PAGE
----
In search of common ground on climate diplomacy - Part l
1 October 2023

In search of common ground on climate diplomacy - Part l


In the first part of this series, Bruce Byiers talks to Pascal Lamy - coordinator of the Jacques Delors Think Tanks (Paris, Berlin, Brussels), former DG of the WTO, and former Trade Commissioner (European Commission) - and Geneviève Pons - Director General of Europe Jacques Delors and former director of WWF's European office.



In search of common ground on climate diplomacy - Part l

Bruce sat down with Mr. Lamy and Ms. Pons to discuss efforts to bridge the gap between European and African climate positions, particularly the Europe Jacques Delors' proposal to link thinking and discussions around Africa-Europe relations on trade, climate and development. As they underline, there are fora for discussing trade and development or trade and the environment but there is no clear forum for discussing the three together.

A major source of frustration is the EU’s unilateral adoption of measures such as the CBAM. While driven by the threat of a crumbling majority in favour of the European Green Deal, the ‘fait accompli’ approach to EU external trade measures has led to a general distrust of the EU’s climate diplomacy.

As Pascal Lamy puts it in our conversation, "the EU is not good at green diplomacy" – a point also made in recent ECDPM work on climate diplomacy and the run-up to the COP27. Yet part of the problem also relates to how the CBAM was designed. Rather than being an exclusively external trade, development or climate instrument, the CBAM has been led by the European Commission’s Directorate-General for Taxation and Customs Union with a more technical and arguably internally-focused mandate.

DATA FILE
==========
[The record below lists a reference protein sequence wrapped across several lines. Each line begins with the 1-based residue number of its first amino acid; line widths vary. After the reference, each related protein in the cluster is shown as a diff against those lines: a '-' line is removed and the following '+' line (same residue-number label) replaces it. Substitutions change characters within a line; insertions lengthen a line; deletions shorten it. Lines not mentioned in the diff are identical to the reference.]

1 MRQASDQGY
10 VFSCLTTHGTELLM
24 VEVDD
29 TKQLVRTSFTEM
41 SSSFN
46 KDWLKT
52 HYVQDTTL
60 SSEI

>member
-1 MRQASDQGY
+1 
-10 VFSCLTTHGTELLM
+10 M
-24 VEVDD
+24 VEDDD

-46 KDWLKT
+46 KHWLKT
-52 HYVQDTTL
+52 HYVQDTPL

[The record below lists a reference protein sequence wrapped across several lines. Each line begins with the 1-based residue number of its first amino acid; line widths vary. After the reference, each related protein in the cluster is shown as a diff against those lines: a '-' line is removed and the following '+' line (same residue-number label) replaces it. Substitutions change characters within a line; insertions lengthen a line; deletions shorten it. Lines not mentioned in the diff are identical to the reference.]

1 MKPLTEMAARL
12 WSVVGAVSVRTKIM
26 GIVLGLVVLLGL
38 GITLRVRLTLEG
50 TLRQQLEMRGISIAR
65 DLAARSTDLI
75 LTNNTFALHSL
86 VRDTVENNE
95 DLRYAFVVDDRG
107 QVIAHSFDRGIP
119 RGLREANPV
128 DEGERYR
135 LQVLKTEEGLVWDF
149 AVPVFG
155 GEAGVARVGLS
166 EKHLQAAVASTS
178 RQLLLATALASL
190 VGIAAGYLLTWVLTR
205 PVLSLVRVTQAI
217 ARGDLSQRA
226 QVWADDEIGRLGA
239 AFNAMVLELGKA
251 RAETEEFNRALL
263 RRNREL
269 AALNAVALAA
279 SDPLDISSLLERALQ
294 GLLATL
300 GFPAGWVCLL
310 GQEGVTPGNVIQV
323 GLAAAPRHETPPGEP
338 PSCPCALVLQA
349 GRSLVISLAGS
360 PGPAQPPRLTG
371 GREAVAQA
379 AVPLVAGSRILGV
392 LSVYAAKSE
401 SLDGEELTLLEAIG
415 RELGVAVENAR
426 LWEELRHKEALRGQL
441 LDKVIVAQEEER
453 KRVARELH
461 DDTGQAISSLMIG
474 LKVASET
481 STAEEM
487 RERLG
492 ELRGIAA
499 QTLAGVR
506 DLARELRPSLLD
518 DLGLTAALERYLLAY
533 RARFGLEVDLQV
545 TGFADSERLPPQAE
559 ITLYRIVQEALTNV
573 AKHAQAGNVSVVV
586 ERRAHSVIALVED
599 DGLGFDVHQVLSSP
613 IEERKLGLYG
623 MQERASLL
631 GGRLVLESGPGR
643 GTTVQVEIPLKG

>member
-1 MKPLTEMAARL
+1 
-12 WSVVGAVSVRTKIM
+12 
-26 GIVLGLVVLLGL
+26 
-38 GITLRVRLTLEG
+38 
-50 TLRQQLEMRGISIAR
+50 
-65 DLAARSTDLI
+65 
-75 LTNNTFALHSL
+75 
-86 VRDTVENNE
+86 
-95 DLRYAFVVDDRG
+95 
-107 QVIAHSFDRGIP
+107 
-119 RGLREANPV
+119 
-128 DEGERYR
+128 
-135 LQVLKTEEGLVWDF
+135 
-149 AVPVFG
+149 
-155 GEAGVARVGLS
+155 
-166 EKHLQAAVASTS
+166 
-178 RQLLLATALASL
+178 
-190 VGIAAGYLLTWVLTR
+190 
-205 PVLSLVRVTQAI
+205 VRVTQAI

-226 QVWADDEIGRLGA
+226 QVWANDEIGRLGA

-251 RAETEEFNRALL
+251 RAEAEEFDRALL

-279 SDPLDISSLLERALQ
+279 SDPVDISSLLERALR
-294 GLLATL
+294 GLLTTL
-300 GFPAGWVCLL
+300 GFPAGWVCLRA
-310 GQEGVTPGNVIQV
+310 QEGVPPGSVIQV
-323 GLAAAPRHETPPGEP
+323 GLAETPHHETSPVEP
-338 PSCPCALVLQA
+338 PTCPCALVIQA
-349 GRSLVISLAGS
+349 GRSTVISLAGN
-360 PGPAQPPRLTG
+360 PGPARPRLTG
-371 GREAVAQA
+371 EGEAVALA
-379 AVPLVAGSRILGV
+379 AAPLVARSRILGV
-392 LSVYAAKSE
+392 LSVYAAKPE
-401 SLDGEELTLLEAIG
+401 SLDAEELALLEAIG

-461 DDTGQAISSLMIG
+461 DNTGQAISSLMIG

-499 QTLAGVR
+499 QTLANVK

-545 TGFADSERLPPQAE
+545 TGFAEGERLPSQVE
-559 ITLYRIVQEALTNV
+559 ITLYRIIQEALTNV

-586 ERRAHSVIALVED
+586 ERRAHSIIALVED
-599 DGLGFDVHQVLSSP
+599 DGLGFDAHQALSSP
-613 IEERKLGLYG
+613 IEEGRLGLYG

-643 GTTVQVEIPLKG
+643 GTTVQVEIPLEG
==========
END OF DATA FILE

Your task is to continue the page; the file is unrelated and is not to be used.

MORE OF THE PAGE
In the EU’s reading, the main objective of the CBAM is to avoid 'carbon leakage'. This is a risk as the EU phases out free emissions allowances for its own industries under the ETS, which will raise the price of carbon in Europe. That could create an unfair market advantage for imported carbon-intensive goods that are not subject to a similar carbon price in producing countries.

With the CBAM, the EU also hopes to create an incentive for others to adopt equivalent carbon pricing to the ETS, making carbon price paid at the source deductible from the cost of future CBAM certificates. The EU also realises that there is no precedent for what it is introducing, and that the system will need to be built on existing capabilities. 

The process laid out in the implementation regulation seeks to be flexible by building on the methods used during the first reporting phase and adaptive by allowing a transition phase in which importers will not have to buy CBAM certificates but simply report carbon content. It also aims to adopt a learning approach, where several aspects of exactly how firms should report are left open.

While that all seems positive, the seemingly valid criticism is that there was very little, if any, prior consultation. And, as the Africa Group notes, it mayhave a heavy export impact for some countries, with little carbon impact overall.Lamy and Ponssuggest that a ‘triangle forum’ might have allowed for better discussion and consultation in advance, and allow some concrete discussion on introducing more flexibility for low-income countries. 

Listen to the conversation:

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